26. Wow. I can’t even imagine being married to someone who would do this. Every flaw noted all day every day. Being constantly weighed in the balance and found wanting. Continual pressure to measure up to some unrealistic standard of perfection. And always feeling you are letting him down so he can’t feel good about himself either. You’d have to be apologizing non stop forever amen. What a horrible guilt filled miserable marriage that would be. I’m trying to imagine it and it just boggles my mind. On a positive note, reading this makes me very thankful for a loving appreciative husband who does NOT think he is my Holy Spirit :-).

    Liked by 2 people

  27. Now, how does this work? A single female is a big fat zero. Then, she gets married and her husband goes to work improving her and makes her, um, ahh ……… What????
    Why does Rick Thomas kind of a man have to go find a wife? Why doesn’t he just make him a wife from one of his ribs?

    Like

  28. My first husband, a Christian, told me once I hadn’t grow spiritually for five years. Goodness knows how he would have star rated me had it had been available back then in the 90’s. I’m very angry about Rick Thomas, he is propagating pure evil as a means to control women. What are we? Cattle? Rick why not put your star rating on TripAdvisor, or Amazon. After all, to you women are objects, like restaurants or books.
    I remarried btw. Not a Christian just a NORMAL guy. Been together 18 years.

    Liked by 2 people

  29. Marie stated, “I find it ironic and almost amusing that their annual conference this year is to focus on abuse. There is probably no group/school of counseling that has done more harm psychologically and emotionally to abuse victims, and done less to help them.”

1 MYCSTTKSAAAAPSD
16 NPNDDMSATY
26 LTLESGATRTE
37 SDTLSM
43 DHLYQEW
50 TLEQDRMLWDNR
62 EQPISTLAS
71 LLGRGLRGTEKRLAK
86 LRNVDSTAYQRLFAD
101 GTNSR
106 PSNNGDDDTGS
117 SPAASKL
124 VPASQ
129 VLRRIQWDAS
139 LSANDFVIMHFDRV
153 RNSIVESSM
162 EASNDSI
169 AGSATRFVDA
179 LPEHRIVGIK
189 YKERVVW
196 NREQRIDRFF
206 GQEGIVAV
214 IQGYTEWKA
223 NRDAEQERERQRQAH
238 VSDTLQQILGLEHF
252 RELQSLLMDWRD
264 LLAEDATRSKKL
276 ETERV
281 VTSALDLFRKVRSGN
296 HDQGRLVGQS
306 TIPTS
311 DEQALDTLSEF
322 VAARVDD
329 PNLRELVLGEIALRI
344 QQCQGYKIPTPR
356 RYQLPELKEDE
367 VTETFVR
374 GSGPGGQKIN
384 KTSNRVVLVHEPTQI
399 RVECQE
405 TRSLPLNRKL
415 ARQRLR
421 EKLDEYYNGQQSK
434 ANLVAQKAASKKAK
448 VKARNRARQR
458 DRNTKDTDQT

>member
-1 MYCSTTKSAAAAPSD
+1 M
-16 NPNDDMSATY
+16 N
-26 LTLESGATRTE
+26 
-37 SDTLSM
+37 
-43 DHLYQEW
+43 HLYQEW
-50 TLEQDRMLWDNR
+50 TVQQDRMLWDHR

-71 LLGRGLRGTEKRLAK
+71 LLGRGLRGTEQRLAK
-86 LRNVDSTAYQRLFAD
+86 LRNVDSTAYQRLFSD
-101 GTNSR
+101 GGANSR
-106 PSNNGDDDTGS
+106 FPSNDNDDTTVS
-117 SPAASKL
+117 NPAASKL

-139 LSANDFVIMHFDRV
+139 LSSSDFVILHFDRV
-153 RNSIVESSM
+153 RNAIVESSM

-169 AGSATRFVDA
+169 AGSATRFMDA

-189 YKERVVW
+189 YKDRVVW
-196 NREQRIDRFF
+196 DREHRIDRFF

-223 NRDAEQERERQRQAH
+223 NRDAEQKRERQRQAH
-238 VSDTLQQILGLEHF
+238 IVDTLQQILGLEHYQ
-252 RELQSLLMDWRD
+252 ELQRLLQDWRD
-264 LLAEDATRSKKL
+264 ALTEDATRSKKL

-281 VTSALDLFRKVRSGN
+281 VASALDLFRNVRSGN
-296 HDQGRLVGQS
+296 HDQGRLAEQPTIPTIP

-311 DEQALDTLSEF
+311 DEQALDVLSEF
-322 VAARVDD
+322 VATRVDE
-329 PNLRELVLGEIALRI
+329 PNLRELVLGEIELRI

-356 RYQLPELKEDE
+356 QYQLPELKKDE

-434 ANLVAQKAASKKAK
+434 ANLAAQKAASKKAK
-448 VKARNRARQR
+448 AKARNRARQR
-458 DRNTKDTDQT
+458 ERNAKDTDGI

Well stated Marie. You couldn’t have stated a more blatant truth regarding “religious counseling, aka nouthetic counseling.” Nouthetic counseling abuses the victim to a greater degree in brainwashing the victim into believing their individual person/soul doesn’t matter in the relationship, and ultimately, doesn’t matter to Christ.

    My husband and I visited a nouthetic counselor years ago. Her first priority was discussing payment for her services as she made it perfectly clear that she had expensive school loans to pay off, so she wanted one of us to sign a form of “mental instability” so that she could extract her extremely “high” fees from our insurance company. Both, the counselor and my husband looked at me with puppy dog eyes as if I was the one who should sign my life away, so she could pay off her college loans (she was a card member of the Covenant Church and promoted “covenantalism”), and my husband would look like the victim instead of the perpetrator. And when I said the word “no” to that wicked and evil business, our “counseling session” was cut short and my husband paid “cash” on the way out…..and I didn’t let the door hit me in the rear end on the way out.

    NEVER, never, never, ever, would I recommend nouthetic counseling to the women who are abused by their husbands in my neck of the woods, but point them to the secular professionals who actually care about the “individual,” rather than the “group think mentality,” which holds the “outward appearance” of the church in high esteem.”

    Perhaps the only reason these wolves are conducting conferences, is that they need to sell their books, tapes, cd’s, dvd’s, and their T-shirts at the door to increase their salaries….as in using the Name of our LORD and Savior in “vain” for their “gain.”

    Liked by 2 people

  30. Angie stated, “Well, if a husband doesn’t “grade” his wife, how will he know how to “correct” her as John Piper’s Desiring God” exhorts husbands to do?”

    What a great question Angie! In heavy shepherding/covenantal churches, women are regarded as underlings, especially from the hirelings. If many of us women were to have an intelligent conversation with Piper in which he actually “listened and understood” the lifestyles and faith of women, he would be totally beside himself, as his twisted view of the Holy Scriptures do not apply here.

    I personally, have given many a direction to “men” with regards to our farm location, otherwise they would end up in Timbuktu. According to the Piper lack of mentality, I would be considered disobedient, rebellious, a trouble maker, an outcast, and a “jezebel” for giving a man “orders/directions.” Piper would probably go into cardiac arrest if he knew of the instructions many a woman have had to give the hired help (all males), in getting the farm work done…..so in my neck of the woods, it’s not about gender in getting farm work completed, it’s about competence, intelligence, and endurance in completing the tasks at hand.